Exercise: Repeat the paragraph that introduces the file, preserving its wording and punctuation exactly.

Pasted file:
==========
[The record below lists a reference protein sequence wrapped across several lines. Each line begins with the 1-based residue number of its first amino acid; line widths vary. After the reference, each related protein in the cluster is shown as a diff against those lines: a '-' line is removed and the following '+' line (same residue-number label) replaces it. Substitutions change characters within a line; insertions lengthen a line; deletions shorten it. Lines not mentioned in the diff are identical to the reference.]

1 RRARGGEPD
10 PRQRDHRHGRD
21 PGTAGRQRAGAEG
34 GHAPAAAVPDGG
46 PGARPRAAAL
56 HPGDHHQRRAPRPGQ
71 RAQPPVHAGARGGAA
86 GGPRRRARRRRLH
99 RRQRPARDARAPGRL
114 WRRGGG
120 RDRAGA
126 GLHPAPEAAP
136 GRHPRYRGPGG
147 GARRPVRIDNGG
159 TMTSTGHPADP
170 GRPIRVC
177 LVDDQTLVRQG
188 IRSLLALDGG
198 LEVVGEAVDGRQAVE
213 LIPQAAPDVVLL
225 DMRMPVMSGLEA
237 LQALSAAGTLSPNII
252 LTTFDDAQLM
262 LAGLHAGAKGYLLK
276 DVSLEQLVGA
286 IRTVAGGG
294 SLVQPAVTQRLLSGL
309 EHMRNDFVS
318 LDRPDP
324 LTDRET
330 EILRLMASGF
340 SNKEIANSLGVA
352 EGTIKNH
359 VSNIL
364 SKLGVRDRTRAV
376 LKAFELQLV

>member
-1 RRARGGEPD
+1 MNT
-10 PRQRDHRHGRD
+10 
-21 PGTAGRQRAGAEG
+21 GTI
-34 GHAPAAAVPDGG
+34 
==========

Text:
[The record below lists a reference protein sequence wrapped across several lines. Each line begins with the 1-based residue number of its first amino acid; line widths vary. After the reference, each related protein in the cluster is shown as a diff against those lines: a '-' line is removed and the following '+' line (same residue-number label) replaces it. Substitutions change characters within a line; insertions lengthen a line; deletions shorten it. Lines not mentioned in the diff are identical to the reference.]